Slightly rocky trail up the hill

This is a great hike to see birds, butterflies, and mushrooms! We always see tons of mushrooms here which J loves. I really like this trail because you can come for a quick walk or stay for a fairly long hike. If you were to do all of the trails including the white out and back, it would likely be about 6 miles. This is also a great one to bring the kiddos on! My only complaint about this park is that in certain areas you can really hear the highway sounds from I-95 which kinda shatters the whole woodsy experience.

The water was a little cold when we went in March!

THE BEER: Hysteria Brewing Company

Address: 9570 Berger Rd suite j, Columbia, MD 21046
Distance from Trail Head: 3.4 miles, 8 mins
Food?: Bullhead Pit Beef in the very next suite!
H&H Rating: 5/5

There are a ton of breweries in Columbia so you could easily turn your post-hike into a brew tour or just pick one of your favorites. Hysteria was one of the first breweries we went to when we moved to Maryland and it has stayed at the top of our list! They have a huge wrap around bar with tons of seating and lots of tables and chairs too. And keep an eye out for their furry mascot painted on the walls! They also have some tables in the back with some pub games like corn hole and bucket toss. New for Covid, they’ve also set up some tables and chairs outside in the parking lot. Because they don’t have their own kitchen, dogs are more than welcome and you’ll usually see lots of four-legged friends. If you’re feeling hungry, Hysteria has a great partnership with Bullhead Pit Beef right next store! Or you can always bring your own.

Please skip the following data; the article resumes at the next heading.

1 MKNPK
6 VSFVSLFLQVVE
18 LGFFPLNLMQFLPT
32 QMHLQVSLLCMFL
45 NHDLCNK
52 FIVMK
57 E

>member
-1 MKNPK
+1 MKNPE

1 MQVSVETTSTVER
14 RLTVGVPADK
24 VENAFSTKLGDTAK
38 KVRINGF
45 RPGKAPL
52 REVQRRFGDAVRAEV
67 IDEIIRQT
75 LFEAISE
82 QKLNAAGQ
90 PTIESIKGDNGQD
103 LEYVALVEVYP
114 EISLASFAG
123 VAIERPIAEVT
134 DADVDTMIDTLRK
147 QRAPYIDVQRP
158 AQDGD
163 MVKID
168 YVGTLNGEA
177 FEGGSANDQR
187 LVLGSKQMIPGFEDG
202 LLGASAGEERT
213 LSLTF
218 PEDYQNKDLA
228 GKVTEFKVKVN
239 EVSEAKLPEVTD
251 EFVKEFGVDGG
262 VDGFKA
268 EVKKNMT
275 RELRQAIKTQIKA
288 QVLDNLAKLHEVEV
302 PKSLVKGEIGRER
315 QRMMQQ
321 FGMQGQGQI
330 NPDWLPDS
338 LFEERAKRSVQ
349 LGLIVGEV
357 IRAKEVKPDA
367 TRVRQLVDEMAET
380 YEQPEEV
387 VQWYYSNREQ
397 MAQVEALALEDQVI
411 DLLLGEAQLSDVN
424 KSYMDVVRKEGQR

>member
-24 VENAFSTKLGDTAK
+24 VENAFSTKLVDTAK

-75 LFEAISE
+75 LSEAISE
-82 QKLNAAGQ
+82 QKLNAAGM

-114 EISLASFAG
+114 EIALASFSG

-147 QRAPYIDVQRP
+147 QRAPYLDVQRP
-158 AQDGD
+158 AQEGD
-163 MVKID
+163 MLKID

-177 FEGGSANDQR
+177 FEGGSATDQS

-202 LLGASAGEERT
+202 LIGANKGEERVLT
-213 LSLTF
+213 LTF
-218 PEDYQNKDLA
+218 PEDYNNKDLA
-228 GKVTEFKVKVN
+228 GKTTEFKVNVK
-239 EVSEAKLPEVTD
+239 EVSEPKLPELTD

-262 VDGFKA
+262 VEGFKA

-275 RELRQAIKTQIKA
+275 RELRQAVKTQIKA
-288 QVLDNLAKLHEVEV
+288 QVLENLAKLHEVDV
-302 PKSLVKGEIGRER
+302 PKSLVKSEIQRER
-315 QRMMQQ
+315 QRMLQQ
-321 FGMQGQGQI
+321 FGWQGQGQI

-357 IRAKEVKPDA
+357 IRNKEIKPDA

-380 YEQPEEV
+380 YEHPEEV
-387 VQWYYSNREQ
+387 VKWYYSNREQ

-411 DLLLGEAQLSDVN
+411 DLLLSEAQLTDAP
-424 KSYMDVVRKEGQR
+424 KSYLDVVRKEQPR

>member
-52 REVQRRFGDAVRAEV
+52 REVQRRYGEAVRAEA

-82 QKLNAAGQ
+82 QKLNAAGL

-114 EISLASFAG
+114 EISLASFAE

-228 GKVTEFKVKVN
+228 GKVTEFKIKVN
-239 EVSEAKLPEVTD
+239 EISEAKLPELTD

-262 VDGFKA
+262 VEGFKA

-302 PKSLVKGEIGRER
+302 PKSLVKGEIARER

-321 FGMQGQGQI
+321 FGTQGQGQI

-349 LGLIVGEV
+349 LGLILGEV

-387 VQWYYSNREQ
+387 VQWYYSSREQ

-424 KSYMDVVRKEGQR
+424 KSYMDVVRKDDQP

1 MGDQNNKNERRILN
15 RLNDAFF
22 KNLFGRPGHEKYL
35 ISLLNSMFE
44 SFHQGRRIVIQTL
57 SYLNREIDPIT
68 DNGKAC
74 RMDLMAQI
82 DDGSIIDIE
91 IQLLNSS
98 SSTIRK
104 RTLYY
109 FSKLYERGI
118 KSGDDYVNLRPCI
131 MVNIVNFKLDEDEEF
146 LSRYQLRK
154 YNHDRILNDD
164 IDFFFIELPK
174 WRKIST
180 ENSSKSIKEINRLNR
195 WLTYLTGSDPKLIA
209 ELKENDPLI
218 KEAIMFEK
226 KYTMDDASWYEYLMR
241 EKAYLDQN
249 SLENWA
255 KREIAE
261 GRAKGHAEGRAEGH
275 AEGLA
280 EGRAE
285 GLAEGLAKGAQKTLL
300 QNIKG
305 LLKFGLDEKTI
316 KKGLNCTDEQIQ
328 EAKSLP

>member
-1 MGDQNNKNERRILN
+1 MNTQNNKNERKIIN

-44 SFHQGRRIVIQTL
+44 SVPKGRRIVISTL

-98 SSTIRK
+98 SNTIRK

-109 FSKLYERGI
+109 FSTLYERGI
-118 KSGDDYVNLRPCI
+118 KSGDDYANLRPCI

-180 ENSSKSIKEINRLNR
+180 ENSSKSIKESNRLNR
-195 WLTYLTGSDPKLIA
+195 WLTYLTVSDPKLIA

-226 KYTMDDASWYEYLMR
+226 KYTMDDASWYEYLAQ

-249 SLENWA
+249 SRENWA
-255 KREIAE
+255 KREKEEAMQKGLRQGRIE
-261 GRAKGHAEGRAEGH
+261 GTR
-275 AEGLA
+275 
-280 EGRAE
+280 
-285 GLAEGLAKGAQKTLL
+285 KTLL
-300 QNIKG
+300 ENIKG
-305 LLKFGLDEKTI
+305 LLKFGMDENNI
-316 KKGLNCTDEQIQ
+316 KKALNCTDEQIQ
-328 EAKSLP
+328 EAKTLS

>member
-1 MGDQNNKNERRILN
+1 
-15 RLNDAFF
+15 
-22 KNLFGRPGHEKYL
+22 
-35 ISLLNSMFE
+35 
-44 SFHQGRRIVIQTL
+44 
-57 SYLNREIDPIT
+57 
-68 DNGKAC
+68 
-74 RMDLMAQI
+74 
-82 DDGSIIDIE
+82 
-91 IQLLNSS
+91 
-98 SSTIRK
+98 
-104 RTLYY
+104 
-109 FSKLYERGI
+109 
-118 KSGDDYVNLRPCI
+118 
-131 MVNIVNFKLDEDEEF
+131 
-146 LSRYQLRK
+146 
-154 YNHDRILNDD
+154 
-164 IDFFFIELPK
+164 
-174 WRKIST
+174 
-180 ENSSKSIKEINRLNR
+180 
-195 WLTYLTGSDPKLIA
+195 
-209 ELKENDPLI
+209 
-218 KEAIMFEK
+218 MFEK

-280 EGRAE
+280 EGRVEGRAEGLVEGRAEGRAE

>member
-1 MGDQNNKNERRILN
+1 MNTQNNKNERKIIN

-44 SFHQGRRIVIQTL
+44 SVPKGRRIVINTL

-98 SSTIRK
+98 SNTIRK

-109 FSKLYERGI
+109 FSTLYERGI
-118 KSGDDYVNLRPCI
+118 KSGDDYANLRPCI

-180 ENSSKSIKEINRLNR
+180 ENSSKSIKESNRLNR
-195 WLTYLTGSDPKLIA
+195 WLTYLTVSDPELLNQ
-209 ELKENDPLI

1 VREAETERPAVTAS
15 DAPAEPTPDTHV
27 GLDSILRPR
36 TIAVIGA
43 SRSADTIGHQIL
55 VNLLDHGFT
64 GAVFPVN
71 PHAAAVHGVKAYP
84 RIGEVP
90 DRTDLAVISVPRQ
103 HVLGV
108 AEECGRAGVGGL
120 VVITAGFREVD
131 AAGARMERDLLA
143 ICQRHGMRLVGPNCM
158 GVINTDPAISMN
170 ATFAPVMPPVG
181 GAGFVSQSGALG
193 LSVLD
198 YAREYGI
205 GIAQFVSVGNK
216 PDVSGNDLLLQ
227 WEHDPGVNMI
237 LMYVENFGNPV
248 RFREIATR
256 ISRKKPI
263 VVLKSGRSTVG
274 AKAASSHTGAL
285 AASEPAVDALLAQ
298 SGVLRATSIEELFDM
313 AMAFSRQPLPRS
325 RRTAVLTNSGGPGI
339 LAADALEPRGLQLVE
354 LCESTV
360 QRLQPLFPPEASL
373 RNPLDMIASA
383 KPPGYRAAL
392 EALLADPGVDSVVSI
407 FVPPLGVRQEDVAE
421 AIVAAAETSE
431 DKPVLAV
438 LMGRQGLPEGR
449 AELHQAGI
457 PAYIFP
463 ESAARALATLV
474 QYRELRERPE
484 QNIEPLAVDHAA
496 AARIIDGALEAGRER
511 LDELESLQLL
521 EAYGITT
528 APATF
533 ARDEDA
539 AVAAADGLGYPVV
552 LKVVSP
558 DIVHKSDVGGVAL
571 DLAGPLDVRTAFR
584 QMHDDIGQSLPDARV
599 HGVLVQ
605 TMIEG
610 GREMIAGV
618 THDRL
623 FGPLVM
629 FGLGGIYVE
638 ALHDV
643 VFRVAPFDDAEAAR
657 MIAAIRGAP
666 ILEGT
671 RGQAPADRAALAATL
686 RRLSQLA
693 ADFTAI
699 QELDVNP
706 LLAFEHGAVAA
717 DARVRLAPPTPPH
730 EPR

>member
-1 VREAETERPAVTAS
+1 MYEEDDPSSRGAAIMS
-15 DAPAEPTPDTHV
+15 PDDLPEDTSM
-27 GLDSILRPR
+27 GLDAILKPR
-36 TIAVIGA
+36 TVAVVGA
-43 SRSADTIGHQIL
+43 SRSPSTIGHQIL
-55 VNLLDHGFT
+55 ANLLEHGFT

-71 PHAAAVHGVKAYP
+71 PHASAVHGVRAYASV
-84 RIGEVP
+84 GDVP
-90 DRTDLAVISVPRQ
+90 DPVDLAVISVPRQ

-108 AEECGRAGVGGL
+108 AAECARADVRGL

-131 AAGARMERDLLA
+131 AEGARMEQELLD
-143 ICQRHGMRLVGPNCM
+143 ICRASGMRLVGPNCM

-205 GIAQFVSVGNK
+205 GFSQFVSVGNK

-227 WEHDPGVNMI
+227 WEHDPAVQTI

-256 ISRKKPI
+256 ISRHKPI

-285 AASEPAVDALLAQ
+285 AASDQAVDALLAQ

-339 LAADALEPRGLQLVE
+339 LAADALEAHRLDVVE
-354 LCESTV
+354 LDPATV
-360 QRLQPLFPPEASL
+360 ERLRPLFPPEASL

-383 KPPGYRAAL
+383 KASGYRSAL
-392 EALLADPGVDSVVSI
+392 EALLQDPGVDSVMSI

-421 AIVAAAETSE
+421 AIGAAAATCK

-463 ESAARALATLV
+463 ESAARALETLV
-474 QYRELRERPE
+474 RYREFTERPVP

Okay onto the beer. Hysteria makes my favorite Maryland beer. Like ever. You may have heard of it. It’s a little thing called Trash Panda. Even if you’re not into the Hazy IPA fad, you should really try this one because it’s Ah-mazing! And I might be a little biased because once a year they do “Trash Panda Day” and make at least ten different varieties of their headliner beer and it always falls on my birthday. It’s fate! Hysteria also makes some other really good beers and frequently collaborates with other Maryland breweries. I love me a good collab! Last time we went, we got a really nice crisp lager that really hit the spot after a sweaty hike. J went for the black IPA which is a style that I’m still unsure about but this one was pretty good! I love that Hysteria always has something new and interesting on tap while keeping a few favorites around. You can also find Hysteria beer in stores around Maryland!

Hysteria will always be a favorite for us! We need to check out their new taproom in Pasadena soon!

Our Beer:

  • Be Kind, Please Rewind – Lager – 5%
  • Ultimate Dreamy Teamy – Black IPA – 7.5%
  • Trash Panda – NEIPA – 7.2% → Probably my favorite Maryland beer!


Wincopin trails are managed by Howard County Parks & Rec and are located near Columbia. They are open for hiking, biking, and leashed pets. There’s no fee but the parking lot usually fills up. The trails are nice and woodsy with some interesting architectural ruins and rocky inclines. There are several different trails that can be combined to make a longer hike. Nearby is Hysteria Brewery which allows dogs and has a partnership with the takeout restaurant next door if you’d like food. They make excellent beer and have an eclectic design inside. This is a great option for a weekday hike or if you don’t have a ton of time on the weekend!